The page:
A Comparison Report by Provaris Energy

Compressed Hydrogen Supply Chain

Comprehensive benefits and cost-effectiveness of compression for marine hydrogen transport in a renewable energy future.

provaris ship carrier 3d illustration

In May 2023, Provaris Energy announced the successful completion of its updated “Hydrogen Marine Transport Comparison” Report. The findings of this Report further solidify the numerous advantages of compression as the preferred storage and maritime transport solution, being a low-cost delivery method for the regional marine transportation of hydrogen.

Why did compression beat both liquefaction and ammonia?

Provaris’ Report compared the delivery cost of hydrogen using compression, liquefaction, and ammonia as the transportation method – across the entire value supply chain, from renewable energy generation to delivered gaseous hydrogen to the customer. The key outcomes of the Provaris Report were:

50%

Less Energy Use and Losses with Compression

Energy use and losses across the entire supply chain (generation, production, and delivery). Compression showed below 20% energy use and losses compared to liquefaction and ammonia that exceeded 40%.

100%

Load following capability to match Renewable Generation Profile

Unlike liquefaction or ammonia, compression demonstrated its remarkable capability to “100% load follow” a renewable generation profile, enabling seamless alignment with hydrogen production and eliminating the capital investment and associated costs in “battery and hydrogen storage”.

~20%

Lower Delivered Cost of H2

Compression delivered up to 20% reduction for regional delivered costs at 2,000 nautical miles and 100,000 tonnes per annum.

10Mtpa

Imports Required in Europe by 2030

Compression is a compelling solution for regional green hydrogen trade to support the REPowerEU requirement for 10Mtpa imports by 2030.

Low Energy Content of Compression – So What?

While much has been made of the low energy content of hydrogen in compressed form vs. liquid or ammonia form, Provaris argues that the real question is “are the costs and energy use/losses associated with such converting hydrogen to i) ammonia and then crack back to hydrogen; or ii) liquefy and then regassification - really worth it to just increase the energy content of hydrogen for shipping?”.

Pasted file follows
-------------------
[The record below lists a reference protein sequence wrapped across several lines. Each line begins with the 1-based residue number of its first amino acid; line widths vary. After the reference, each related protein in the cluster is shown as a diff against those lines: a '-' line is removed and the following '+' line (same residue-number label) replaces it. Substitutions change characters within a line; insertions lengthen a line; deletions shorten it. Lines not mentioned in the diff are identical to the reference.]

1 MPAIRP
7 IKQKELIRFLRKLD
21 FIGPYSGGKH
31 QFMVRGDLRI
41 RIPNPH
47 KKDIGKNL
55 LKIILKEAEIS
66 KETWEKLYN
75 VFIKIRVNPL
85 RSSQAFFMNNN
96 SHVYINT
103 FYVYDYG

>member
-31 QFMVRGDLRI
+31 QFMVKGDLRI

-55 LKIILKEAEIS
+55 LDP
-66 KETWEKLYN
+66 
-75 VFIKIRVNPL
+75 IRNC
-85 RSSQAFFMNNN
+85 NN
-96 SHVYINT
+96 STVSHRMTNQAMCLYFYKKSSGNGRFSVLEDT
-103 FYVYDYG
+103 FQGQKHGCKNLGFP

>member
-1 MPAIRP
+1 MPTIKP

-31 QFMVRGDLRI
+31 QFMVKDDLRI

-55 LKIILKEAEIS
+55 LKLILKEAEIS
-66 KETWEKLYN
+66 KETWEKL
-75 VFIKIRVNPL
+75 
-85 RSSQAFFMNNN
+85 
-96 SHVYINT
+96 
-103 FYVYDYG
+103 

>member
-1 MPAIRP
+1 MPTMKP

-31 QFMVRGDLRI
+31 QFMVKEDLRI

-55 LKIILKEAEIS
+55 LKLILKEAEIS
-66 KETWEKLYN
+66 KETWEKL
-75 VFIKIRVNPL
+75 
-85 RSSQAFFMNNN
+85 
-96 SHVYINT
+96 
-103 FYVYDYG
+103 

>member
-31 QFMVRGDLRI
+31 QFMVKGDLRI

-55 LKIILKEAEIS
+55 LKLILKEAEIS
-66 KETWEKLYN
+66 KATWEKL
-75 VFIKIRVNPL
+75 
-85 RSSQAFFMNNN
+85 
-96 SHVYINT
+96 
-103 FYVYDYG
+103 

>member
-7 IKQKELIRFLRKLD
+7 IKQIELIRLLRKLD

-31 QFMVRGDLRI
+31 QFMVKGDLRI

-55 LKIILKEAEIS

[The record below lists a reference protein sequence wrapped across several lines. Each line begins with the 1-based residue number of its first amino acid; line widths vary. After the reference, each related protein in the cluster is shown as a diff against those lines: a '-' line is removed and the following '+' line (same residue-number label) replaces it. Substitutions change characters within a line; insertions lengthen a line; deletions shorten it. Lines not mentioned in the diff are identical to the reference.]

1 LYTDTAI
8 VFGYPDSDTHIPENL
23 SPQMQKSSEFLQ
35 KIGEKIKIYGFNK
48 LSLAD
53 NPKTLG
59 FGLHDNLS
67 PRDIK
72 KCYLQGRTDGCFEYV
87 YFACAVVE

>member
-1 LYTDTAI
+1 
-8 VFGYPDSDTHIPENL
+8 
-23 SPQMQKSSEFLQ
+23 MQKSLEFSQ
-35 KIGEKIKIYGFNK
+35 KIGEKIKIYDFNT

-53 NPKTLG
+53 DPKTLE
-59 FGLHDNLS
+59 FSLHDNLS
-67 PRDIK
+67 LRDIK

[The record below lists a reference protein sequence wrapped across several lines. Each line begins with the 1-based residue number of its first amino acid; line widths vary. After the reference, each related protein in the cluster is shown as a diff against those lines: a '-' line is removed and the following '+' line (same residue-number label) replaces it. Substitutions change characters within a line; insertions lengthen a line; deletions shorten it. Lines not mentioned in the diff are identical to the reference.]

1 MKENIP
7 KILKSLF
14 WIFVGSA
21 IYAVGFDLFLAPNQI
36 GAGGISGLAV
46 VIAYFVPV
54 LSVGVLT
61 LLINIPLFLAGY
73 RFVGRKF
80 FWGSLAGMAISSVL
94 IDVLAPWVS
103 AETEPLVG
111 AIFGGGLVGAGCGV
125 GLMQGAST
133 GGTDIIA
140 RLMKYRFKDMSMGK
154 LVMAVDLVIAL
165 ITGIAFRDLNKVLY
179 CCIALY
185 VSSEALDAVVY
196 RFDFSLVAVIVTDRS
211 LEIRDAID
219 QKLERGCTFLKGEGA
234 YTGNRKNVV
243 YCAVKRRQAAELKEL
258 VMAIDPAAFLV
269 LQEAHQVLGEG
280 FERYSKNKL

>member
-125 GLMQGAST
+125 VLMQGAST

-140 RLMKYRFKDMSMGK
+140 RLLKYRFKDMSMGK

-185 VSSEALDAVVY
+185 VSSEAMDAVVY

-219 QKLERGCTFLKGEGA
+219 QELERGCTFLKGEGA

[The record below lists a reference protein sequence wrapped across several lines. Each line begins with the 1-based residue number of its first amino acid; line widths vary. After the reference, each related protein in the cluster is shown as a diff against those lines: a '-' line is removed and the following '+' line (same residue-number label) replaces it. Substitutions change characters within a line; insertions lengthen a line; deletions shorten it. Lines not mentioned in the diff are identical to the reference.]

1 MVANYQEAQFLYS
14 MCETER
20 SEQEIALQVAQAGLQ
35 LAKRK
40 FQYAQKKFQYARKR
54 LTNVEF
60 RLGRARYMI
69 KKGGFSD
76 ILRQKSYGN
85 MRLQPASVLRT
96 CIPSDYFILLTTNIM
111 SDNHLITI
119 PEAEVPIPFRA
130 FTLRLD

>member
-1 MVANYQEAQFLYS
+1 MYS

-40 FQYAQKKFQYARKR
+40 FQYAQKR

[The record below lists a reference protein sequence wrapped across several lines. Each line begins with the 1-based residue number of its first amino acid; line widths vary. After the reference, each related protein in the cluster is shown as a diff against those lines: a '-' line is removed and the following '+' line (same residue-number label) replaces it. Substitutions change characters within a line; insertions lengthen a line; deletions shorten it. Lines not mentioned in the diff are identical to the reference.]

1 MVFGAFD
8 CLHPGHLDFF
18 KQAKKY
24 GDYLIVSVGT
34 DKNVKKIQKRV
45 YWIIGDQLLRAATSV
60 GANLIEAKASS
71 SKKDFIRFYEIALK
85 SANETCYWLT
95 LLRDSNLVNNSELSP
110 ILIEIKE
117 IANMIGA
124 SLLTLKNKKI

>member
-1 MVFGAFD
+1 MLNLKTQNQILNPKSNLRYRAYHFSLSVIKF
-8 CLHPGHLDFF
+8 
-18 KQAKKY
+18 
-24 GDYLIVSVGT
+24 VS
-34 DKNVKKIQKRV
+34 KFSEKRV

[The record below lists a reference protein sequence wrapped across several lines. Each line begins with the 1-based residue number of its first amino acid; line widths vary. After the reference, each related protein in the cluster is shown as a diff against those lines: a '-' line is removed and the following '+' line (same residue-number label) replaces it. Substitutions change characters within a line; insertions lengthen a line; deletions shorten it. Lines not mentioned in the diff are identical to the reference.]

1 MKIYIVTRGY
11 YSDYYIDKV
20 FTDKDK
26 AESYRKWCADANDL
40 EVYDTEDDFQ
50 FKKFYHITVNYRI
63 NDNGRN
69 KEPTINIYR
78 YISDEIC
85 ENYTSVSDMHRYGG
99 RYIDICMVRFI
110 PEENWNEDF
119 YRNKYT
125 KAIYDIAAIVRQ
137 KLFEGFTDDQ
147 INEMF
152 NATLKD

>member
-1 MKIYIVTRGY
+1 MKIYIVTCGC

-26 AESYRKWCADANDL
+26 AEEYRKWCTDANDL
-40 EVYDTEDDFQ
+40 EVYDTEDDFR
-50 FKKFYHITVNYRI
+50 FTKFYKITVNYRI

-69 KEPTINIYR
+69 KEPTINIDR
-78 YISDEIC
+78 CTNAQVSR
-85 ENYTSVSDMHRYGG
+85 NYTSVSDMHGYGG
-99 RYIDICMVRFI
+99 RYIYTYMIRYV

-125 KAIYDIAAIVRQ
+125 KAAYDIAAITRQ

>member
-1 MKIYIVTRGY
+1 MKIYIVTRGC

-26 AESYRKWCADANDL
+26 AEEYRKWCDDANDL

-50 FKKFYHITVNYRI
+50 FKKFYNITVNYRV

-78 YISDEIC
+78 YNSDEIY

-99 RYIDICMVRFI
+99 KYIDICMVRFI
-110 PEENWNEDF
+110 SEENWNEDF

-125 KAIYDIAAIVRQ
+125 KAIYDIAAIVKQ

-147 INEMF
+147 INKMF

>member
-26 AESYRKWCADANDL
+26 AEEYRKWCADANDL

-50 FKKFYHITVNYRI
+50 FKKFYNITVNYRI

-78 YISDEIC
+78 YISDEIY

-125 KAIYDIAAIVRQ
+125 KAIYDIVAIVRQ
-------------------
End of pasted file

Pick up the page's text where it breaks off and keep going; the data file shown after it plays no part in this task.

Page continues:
side view of provaris ship carrier, 2d illustration

Based on the analysis and outcomes of the Report – compression is the most efficient when you analyse the full value chain – not just the carrier. See results below.

LCOH results for a combined solar/wind generation profile to deliver 100,000tpa hydrogenLCOH results for a combined solar/wind generation profile to deliver 100,000tpa hydrogen
Ammonia
Liquefaction
Compression (H2Neo)
Compression (H2Max)
front view of provaris ship carrier, 2d illustration

Our strategy is to be the first-mover in regional supply of green hydrogen to support industrial decarbonisation

“By embracing compression as a crucial element in our hydrogen infrastructure, we ensure a swifter realisation of emission targets for hard to abate sectors and effectively address the challenges we have ahead of us.”
Martin Carolan
Managing Director & CEO

The

simple

key to delivering hydrogen projects pre-2030

This comprehensive analysis underscores the compelling advantages of compression, the supply chain efficiency, and its potential to simplify and revolutionize regional transportation of hydrogen. Provaris is confident that these findings will drive further adoption and accelerate the hydrogen industry towards a sustainable and economic solution.

Importantly the report ratifies that Provaris’ proprietary H2Neo (430t) and H2Max (2,000t) compressed hydrogen carriers and H2Leo compressed storage barge provide a highly competitive marine transportation (and storage) option for hydrogen, at scale over shipping distances of up to 4,000 nautical miles.

“Provaris has consistently advocated the importance of understanding the overall efficiency of the complete hydrogen supply chain, from renewable electricity generation through to hydrogen production and delivery to the end customer.”
Garry Triglavcanin
Chief Development Officer
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